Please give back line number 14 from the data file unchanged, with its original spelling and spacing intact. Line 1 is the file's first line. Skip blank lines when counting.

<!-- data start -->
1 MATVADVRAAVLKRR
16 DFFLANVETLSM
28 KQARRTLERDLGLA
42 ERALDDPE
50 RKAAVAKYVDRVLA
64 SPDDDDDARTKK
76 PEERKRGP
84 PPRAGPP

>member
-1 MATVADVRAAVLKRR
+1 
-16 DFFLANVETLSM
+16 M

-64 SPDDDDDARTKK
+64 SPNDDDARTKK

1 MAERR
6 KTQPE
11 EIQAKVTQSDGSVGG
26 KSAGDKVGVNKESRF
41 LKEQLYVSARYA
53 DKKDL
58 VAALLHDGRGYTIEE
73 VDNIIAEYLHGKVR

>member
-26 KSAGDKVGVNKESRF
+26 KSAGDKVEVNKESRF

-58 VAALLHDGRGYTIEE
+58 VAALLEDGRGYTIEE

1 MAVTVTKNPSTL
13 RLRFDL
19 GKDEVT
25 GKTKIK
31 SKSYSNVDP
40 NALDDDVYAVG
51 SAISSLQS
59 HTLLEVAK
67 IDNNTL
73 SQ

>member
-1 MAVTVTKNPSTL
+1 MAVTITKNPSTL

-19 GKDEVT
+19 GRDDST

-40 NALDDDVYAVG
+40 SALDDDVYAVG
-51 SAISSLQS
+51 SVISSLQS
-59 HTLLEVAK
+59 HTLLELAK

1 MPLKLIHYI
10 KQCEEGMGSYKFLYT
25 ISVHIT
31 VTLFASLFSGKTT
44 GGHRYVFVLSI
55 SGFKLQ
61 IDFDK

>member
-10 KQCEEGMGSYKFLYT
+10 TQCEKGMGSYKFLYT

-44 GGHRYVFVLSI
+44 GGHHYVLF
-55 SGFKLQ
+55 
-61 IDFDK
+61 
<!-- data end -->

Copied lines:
-64 SPDDDDDARTKK